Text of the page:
Night Eagle Will Be Open This Summer!
A Letter to Our Night Eagle Family
June 4, 2020
We hope this message finds you and your family safe and well.
Waiting for the state of Vermont to give summer camps the go ahead to open has been a long process, and we want to thank you for your patience and understanding, and for the support you have given during this long process.
While we are excited to be one of only two boys’ camps in Vermont that will be open this summer, one of our priorities has always been to do whatever is necessary to protect the health and safety of our campers and staff.
Nurse Trudy, Summer Bear (EMT), and I have been hard at work the past two weeks adapting the State of Vermont’s Reopening Guidelines to Night Eagle and are adhering strictly to the Center for Disease Control’s recommendations. As a matter of fact, we have learned that many of the CDC’s current recommendations for prevention of Corvid-19 have always been part of our standard operating procedures at Night Eagle:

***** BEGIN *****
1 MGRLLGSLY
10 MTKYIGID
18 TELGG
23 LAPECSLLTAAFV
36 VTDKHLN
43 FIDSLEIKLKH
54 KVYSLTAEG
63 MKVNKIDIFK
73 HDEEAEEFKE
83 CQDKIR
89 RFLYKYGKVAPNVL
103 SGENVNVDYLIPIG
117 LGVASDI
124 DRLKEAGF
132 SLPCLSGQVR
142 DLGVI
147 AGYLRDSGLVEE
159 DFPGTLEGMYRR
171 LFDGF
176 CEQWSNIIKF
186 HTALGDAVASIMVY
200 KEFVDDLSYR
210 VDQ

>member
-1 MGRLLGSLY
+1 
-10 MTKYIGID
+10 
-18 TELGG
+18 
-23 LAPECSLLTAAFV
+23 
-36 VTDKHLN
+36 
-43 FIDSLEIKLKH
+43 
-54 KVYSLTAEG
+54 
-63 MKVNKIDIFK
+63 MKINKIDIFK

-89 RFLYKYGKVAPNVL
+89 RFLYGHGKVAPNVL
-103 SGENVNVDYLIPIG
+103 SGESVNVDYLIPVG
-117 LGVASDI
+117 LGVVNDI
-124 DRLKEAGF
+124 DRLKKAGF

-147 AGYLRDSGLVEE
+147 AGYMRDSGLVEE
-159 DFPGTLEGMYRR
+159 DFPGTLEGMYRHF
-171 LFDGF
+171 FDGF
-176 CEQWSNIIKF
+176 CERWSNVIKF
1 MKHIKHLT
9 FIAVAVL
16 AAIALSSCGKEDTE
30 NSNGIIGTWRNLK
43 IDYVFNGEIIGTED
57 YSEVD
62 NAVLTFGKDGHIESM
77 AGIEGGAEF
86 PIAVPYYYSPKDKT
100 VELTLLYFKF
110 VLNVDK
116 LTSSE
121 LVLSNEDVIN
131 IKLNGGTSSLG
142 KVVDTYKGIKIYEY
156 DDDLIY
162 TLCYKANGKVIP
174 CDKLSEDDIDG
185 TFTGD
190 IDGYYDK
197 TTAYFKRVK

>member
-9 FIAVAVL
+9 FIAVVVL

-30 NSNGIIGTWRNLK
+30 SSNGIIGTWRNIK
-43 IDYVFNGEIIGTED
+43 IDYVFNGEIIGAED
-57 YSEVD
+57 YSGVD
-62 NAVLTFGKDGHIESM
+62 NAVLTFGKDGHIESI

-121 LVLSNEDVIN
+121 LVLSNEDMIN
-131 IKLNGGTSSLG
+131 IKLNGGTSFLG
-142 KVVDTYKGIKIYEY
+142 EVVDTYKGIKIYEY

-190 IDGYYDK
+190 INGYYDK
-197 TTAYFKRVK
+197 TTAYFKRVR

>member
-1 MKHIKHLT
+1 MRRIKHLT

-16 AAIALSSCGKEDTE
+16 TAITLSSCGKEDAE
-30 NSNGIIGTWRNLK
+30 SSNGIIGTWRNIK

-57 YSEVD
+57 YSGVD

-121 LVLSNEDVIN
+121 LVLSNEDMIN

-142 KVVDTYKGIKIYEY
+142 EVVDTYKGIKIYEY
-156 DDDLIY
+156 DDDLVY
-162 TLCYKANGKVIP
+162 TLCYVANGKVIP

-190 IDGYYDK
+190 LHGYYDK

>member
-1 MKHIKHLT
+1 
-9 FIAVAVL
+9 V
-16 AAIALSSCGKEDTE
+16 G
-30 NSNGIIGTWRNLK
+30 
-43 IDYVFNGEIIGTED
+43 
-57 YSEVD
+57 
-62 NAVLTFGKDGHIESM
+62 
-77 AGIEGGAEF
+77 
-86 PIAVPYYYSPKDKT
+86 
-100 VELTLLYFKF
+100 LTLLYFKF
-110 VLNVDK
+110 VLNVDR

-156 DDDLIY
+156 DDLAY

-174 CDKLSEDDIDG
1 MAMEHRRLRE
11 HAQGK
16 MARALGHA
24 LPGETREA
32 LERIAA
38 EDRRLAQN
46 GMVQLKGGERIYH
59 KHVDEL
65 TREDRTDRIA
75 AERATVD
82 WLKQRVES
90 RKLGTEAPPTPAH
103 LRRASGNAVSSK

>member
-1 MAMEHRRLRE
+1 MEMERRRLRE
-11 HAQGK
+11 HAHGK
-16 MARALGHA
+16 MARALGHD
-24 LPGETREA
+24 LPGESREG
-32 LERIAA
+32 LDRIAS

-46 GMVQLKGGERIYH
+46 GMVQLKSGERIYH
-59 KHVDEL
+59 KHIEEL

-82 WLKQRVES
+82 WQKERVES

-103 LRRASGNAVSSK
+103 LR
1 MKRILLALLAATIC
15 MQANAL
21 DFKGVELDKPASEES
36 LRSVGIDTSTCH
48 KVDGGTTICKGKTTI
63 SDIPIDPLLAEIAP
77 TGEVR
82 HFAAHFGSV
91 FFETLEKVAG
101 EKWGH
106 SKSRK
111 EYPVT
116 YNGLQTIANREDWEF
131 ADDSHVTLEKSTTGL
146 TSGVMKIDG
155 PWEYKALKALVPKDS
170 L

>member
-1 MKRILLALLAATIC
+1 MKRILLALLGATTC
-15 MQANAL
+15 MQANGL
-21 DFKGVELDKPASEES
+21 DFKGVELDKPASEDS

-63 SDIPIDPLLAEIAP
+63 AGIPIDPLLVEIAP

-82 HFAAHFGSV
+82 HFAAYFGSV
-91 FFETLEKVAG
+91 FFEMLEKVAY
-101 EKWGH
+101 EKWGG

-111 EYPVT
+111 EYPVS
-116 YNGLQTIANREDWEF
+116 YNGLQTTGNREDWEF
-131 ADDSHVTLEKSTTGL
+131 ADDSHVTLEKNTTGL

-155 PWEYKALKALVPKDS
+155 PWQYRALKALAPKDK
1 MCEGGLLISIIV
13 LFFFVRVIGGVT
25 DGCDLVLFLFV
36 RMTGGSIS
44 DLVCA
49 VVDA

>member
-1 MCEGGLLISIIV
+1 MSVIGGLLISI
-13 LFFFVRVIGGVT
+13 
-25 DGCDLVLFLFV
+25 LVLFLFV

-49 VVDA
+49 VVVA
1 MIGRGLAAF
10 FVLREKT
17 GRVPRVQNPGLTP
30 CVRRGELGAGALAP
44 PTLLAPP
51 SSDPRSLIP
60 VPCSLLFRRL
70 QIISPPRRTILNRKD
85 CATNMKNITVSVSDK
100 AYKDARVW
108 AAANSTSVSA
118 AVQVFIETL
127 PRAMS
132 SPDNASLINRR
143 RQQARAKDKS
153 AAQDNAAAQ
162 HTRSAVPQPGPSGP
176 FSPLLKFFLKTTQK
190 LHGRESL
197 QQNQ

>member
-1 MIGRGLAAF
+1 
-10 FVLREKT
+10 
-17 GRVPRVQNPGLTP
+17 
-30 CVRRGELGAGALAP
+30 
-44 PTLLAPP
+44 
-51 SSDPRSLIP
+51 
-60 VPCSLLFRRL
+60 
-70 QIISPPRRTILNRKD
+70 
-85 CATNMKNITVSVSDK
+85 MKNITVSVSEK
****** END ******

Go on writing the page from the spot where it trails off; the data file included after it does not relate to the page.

We wash our hands regularly before all meals and after using the Maxwell Houses.
We maintain the integrity of our community by not allowing visitors during the summer.
We close and lock our camp gate to deter people from wandering into camp uninvited.
We eat balanced meals designed by a certified dietician and we get plenty of exercise and sleep.
We clean and disinfect the food shelter, counters, and serving tables before and after meals.
We have everything in camp, including our water source, inspected each summer by an official from the Vermont Department of Health who consistently scores us in the 90’s.